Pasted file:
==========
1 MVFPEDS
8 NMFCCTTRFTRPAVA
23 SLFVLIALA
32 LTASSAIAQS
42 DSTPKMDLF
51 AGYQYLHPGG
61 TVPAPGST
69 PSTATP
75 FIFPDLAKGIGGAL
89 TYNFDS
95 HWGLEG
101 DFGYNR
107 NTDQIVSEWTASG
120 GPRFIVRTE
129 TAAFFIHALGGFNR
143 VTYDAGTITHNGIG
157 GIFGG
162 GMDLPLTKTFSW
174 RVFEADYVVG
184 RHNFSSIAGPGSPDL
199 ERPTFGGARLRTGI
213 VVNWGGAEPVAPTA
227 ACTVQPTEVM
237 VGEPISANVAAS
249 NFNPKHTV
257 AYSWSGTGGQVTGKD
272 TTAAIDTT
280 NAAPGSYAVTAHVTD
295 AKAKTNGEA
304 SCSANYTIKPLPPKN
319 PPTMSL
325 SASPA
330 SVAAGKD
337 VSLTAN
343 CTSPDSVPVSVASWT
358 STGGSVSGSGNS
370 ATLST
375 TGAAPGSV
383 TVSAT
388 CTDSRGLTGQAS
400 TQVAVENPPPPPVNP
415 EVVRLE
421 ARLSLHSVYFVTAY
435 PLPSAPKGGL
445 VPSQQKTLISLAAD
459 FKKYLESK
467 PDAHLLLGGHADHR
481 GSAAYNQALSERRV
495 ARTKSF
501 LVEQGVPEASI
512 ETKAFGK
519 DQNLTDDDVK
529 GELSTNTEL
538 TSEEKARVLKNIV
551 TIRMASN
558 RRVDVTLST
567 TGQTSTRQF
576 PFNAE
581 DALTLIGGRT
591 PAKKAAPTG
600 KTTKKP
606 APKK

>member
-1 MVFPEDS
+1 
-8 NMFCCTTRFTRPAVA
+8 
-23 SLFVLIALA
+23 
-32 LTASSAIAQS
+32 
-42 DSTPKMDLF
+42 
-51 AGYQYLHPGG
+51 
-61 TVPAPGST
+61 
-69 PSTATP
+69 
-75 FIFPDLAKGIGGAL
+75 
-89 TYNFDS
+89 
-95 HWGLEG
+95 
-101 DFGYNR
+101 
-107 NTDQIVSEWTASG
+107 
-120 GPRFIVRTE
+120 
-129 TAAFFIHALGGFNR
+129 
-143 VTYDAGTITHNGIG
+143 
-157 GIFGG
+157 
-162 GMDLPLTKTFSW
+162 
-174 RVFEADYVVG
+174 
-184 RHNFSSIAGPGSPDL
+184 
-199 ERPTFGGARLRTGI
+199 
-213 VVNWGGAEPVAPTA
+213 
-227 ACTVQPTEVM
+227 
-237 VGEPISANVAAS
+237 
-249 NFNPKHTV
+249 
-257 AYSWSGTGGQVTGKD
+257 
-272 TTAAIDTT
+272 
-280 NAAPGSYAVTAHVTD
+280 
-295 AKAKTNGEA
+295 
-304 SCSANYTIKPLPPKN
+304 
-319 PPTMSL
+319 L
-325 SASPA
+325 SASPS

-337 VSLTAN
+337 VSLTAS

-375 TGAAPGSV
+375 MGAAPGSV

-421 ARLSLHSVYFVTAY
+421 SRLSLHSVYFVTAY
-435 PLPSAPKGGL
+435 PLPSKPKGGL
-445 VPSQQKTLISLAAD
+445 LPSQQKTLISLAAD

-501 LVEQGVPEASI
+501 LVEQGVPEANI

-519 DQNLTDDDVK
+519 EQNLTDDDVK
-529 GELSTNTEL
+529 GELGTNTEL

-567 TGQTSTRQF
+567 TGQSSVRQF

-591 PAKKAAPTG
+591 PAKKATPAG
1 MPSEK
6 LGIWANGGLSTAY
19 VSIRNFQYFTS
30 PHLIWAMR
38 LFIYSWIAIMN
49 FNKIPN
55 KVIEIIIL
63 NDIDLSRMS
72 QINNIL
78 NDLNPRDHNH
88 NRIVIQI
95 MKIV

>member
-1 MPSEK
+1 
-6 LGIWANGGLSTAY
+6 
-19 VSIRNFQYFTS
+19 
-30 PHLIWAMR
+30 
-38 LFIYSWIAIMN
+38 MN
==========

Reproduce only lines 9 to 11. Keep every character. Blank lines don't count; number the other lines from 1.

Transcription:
75 FIFPDLAKGIGGAL
89 TYNFDS
95 HWGLEG